One of the other paintings on the subject – Antoine Léon Morel-Fatio’s The Abandoning of the Raft of the ‘Medusa’, which is reproduced in the illustrations but not mentioned in the text – shows the castaways, arms raised in remonstration like an opera chorus, at the precise moment when they realise that they are being left to die. It might have been titled ‘Come Back, You Bastards!’ The figures are so wooden and their reaction so stagily co-ordinated that it is almost impossible not to snigger at their predicament. Géricault’s painting is saved from ridicule by the dramatic arrangement of the figures, forming a powerful, unbalanced human pyramid like the soldiers in Joe Rosenthal’s ‘Raising the Flag on Iwo Jima’, by the beauty of their incongruously healthy limbs and torsos, and by the fact that it depicts a moment of hope. But since suffering has to conform to certain conventions in order to elicit pity, even Géricault’s painting is becoming quainter by the year. It would now take several pages of art-historical analysis to explain why Eugène Delacroix, who posed for one of the figures, was so terrified by this assemblage of separate studies that he ran ‘all the way back … to the far end of the faubourg Saint-Germain’.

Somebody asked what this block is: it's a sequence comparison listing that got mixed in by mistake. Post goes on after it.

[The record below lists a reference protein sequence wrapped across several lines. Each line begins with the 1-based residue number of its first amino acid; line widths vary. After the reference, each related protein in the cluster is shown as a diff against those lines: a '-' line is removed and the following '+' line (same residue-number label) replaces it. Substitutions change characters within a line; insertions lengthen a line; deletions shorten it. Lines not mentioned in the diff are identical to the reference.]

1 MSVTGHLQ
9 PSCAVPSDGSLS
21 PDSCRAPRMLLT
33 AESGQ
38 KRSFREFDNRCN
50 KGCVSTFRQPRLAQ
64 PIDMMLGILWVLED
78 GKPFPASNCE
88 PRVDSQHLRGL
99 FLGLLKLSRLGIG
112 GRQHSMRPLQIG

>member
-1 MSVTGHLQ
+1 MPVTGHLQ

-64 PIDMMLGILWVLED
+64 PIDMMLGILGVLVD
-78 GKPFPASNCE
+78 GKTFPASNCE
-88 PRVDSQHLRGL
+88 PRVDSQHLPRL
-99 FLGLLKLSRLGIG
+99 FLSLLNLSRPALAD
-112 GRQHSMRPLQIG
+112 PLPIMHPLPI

The other, more serious problem facing the disaster historian is the unreliability of eyewitness accounts. Almost everything that was written about the Medusa reeks of lies, exaggeration, false memories, self-justification, political point-scoring and cheap fiction. By choosing to smooth over the discrepancies and to use ‘the most probable or trustworthy source’ in order to produce a coherent and entertaining narrative, Miles deprives his readers of the pleasure of weighing up the different versions. The most suspect account of all is the main source: Naufrage de la frégate ‘La Méduse’, by Corréard and Savigny. Until the last few pages of his book, Miles gives the two survivors the benefit of the doubt and presents them as they wanted to be seen: earnest and honourable young men, representing Romantic liberalism, embroiled in a terrible disaster by an incompetent old fool, representing a corrupt monarchical regime.